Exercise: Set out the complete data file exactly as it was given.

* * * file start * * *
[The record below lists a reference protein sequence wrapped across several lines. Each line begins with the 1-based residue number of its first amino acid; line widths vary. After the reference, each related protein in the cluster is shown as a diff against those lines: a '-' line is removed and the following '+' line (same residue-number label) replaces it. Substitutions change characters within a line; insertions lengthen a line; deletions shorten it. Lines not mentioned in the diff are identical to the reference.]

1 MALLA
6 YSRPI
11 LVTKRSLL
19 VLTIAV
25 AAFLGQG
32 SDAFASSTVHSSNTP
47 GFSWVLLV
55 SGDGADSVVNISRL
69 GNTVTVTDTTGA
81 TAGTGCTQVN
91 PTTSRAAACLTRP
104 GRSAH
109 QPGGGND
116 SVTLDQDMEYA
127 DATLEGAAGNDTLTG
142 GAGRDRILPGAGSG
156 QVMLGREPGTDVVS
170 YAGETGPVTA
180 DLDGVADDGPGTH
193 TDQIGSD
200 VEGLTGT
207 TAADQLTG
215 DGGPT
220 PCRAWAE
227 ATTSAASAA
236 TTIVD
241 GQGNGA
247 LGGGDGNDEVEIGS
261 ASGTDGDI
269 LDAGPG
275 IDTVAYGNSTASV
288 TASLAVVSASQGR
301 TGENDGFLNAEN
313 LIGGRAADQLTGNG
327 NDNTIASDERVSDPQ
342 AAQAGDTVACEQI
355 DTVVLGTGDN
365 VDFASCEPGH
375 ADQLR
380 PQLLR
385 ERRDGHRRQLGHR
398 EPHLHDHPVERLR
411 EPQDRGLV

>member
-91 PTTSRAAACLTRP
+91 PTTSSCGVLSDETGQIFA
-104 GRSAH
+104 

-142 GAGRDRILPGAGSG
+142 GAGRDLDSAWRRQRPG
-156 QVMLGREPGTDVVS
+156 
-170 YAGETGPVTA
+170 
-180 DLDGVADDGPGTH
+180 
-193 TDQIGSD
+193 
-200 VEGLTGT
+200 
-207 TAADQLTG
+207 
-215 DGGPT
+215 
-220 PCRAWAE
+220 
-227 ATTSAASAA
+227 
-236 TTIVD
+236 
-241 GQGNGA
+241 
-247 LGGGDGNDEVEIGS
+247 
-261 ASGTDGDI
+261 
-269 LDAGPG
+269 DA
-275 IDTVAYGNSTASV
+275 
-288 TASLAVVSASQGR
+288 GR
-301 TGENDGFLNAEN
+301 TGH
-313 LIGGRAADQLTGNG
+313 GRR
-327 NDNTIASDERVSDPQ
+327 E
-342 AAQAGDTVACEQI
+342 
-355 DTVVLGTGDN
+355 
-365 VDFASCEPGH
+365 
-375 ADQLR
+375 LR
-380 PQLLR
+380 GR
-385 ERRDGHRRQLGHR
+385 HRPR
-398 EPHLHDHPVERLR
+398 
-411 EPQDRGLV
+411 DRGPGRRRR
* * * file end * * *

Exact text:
[The record below lists a reference protein sequence wrapped across several lines. Each line begins with the 1-based residue number of its first amino acid; line widths vary. After the reference, each related protein in the cluster is shown as a diff against those lines: a '-' line is removed and the following '+' line (same residue-number label) replaces it. Substitutions change characters within a line; insertions lengthen a line; deletions shorten it. Lines not mentioned in the diff are identical to the reference.]

1 MALLA
6 YSRPI
11 LVTKRSLL
19 VLTIAV
25 AAFLGQG
32 SDAFASSTVHSSNTP
47 GFSWVLLV
55 SGDGADSVVNISRL
69 GNTVTVTDTTGA
81 TAGTGCTQVN
91 PTTSRAAACLTRP
104 GRSAH
109 QPGGGND
116 SVTLDQDMEYA
127 DATLEGAAGNDTLTG
142 GAGRDRILPGAGSG
156 QVMLGREPGTDVVS
170 YAGETGPVTA
180 DLDGVADDGPGTH
193 TDQIGSD
200 VEGLTGT
207 TAADQLTG
215 DGGPT
220 PCRAWAE
227 ATTSAASAA
236 TTIVD
241 GQGNGA
247 LGGGDGNDEVEIGS
261 ASGTDGDI
269 LDAGPG
275 IDTVAYGNSTASV
288 TASLAVVSASQGR
301 TGENDGFLNAEN
313 LIGGRAADQLTGNG
327 NDNTIASDERVSDPQ
342 AAQAGDTVACEQI
355 DTVVLGTGDN
365 VDFASCEPGH
375 ADQLR
380 PQLLR
385 ERRDGHRRQLGHR
398 EPHLHDHPVERLR
411 EPQDRGLV

>member
-91 PTTSRAAACLTRP
+91 PTTSSCGVLSDETGQIFA
-104 GRSAH
+104 

-142 GAGRDRILPGAGSG
+142 GAGRDLDSAWRRQRPG
-156 QVMLGREPGTDVVS
+156 
-170 YAGETGPVTA
+170 
-180 DLDGVADDGPGTH
+180 
-193 TDQIGSD
+193 
-200 VEGLTGT
+200 
-207 TAADQLTG
+207 
-215 DGGPT
+215 
-220 PCRAWAE
+220 
-227 ATTSAASAA
+227 
-236 TTIVD
+236 
-241 GQGNGA
+241 
-247 LGGGDGNDEVEIGS
+247 
-261 ASGTDGDI
+261 
-269 LDAGPG
+269 DA
-275 IDTVAYGNSTASV
+275 
-288 TASLAVVSASQGR
+288 GR
-301 TGENDGFLNAEN
+301 TGH
-313 LIGGRAADQLTGNG
+313 GRR
-327 NDNTIASDERVSDPQ
+327 E
-342 AAQAGDTVACEQI
+342 
-355 DTVVLGTGDN
+355 
-365 VDFASCEPGH
+365 
-375 ADQLR
+375 LR
-380 PQLLR
+380 GR
-385 ERRDGHRRQLGHR
+385 HRPR
-398 EPHLHDHPVERLR
+398 
-411 EPQDRGLV
+411 DRGPGRRRR